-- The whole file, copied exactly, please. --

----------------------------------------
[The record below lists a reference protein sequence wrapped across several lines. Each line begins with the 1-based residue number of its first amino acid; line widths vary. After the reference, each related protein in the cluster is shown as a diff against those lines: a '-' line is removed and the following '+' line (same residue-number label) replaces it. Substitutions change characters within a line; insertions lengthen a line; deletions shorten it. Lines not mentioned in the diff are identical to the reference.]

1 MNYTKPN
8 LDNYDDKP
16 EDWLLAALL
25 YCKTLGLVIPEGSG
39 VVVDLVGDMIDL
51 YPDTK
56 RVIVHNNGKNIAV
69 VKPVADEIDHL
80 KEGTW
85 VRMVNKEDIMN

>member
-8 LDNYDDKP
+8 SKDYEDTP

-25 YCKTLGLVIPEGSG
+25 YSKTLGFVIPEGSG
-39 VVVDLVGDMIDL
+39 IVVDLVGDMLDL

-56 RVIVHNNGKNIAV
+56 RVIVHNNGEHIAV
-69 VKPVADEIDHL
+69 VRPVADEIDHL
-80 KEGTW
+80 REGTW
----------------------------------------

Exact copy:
[The record below lists a reference protein sequence wrapped across several lines. Each line begins with the 1-based residue number of its first amino acid; line widths vary. After the reference, each related protein in the cluster is shown as a diff against those lines: a '-' line is removed and the following '+' line (same residue-number label) replaces it. Substitutions change characters within a line; insertions lengthen a line; deletions shorten it. Lines not mentioned in the diff are identical to the reference.]

1 MNYTKPN
8 LDNYDDKP
16 EDWLLAALL
25 YCKTLGLVIPEGSG
39 VVVDLVGDMIDL
51 YPDTK
56 RVIVHNNGKNIAV
69 VKPVADEIDHL
80 KEGTW
85 VRMVNKEDIMN

>member
-8 LDNYDDKP
+8 SKDYEDTP

-25 YCKTLGLVIPEGSG
+25 YSKTLGFVIPEGSG
-39 VVVDLVGDMIDL
+39 IVVDLVGDMLDL

-56 RVIVHNNGKNIAV
+56 RVIVHNNGEHIAV
-69 VKPVADEIDHL
+69 VRPVADEIDHL
-80 KEGTW
+80 REGTW